Cracchiolo says a successful student athlete must “be determined not to be just average but to be the best. You must be complete both on and off the field.”

— J.A.

Metropolitan Campus

Division I Athletics Director David Langford is proud of his teams’ sporting accomplishments: they have combined for 52 conference championships throughout the years, a record six Northeast Conference (NEC) Commissioner’s Cups and several NCAA Tournament appearances. What he is most proud of, though, is the success of the athletes in the classroom.

“Our student-athletes are very competitive academically,” says Langford. “They are diligent in attending class, they’re paying attention, and they’re taking their academics seriously.”

The numbers speak for themselves. Last year alone, the Knights had 46 student-athletes named to the NEC Honor Roll, and during the last six years seven student-athletes were honored as NEC Scholar Athletes in their respective sports for excellence on the playing field and with the books.

“I think that not only do the athletes here take pride in athletics, but they take pride in their education,” says Caroline Kovach, a senior outfielder on the softball team who is a two-time Verizon Academic All-America District 2 selection. “They want to do well on the field as well as off the field.”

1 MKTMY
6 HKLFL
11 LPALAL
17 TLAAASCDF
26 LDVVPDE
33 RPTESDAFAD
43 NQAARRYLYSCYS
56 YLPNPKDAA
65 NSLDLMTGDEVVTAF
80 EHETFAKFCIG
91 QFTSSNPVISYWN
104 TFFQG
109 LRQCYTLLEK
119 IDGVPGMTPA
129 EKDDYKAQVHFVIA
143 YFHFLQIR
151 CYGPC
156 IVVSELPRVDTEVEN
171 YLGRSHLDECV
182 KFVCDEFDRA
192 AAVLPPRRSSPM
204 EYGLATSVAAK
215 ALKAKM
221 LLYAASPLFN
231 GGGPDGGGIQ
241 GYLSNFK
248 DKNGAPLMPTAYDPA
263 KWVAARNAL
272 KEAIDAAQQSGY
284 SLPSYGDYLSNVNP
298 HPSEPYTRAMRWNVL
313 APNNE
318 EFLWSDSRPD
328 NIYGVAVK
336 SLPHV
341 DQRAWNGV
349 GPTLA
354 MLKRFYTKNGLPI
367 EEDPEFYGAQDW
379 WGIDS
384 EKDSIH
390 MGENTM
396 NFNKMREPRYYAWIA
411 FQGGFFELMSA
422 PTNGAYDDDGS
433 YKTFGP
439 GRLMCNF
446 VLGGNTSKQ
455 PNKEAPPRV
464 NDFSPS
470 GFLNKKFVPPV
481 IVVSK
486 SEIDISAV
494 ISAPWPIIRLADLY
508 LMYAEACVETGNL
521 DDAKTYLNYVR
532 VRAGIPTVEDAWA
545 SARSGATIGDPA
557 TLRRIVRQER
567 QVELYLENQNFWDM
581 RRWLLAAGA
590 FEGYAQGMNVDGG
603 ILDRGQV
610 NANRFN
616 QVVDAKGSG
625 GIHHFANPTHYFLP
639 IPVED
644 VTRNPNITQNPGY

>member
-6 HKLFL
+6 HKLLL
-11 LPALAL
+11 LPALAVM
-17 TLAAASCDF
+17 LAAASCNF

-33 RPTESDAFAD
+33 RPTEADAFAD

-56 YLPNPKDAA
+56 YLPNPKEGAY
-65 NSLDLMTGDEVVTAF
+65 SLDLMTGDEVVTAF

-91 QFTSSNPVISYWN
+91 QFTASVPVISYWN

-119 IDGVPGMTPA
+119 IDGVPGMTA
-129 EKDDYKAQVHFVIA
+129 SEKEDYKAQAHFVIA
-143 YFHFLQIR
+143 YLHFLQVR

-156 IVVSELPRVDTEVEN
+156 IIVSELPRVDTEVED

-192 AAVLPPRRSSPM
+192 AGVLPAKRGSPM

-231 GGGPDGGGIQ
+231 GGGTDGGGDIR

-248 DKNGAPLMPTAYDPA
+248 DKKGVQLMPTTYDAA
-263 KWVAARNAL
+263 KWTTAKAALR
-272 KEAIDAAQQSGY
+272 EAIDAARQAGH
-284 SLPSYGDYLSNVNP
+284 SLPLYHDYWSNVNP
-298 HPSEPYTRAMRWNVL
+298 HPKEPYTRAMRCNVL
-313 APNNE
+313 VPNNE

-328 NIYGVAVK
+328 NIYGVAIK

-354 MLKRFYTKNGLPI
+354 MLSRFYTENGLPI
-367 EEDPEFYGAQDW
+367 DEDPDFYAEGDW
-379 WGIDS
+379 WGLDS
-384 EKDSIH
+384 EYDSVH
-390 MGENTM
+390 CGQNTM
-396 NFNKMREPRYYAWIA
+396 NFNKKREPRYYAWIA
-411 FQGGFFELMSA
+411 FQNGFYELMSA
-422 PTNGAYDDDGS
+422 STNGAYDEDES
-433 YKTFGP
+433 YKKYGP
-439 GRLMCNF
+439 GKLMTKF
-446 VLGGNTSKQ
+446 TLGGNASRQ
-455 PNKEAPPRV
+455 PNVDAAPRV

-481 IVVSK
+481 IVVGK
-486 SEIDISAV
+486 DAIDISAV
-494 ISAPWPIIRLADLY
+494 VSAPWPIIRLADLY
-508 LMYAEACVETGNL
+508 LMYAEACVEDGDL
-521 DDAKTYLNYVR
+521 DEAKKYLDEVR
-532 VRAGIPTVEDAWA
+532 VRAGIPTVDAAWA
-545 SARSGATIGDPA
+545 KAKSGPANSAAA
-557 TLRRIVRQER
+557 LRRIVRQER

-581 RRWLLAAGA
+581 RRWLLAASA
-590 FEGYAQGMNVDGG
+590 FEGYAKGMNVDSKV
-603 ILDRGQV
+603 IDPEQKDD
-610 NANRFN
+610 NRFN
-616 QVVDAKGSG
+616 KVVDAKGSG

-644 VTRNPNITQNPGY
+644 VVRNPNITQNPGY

In a recent NCAA study, Fairleigh Dickinson’s student-athletes graduated at a rate l0 percentage points higher than the general student population. Langford also boasts of their collective grade point ratio (GPR), which was 2.99 last semester, also higher than that of the general population.

“The percentages compare favorably with the University and are consistent with national norms,” says Langford. “We’re pleased that our environment encourages student-athletes to be in a position to graduate by providing support through the Student-Athlete Support Services program, Provost’s Office and Advising Center.”

The Student-Athlete Support Services program was instituted four years ago on the Metropolitan Campus. A comprehensive system, designed to advise, track and monitor the academic progress of student-athletes throughout the year, serves as a communication network providing feedback from the faculty to the department, coaches and student-athletes.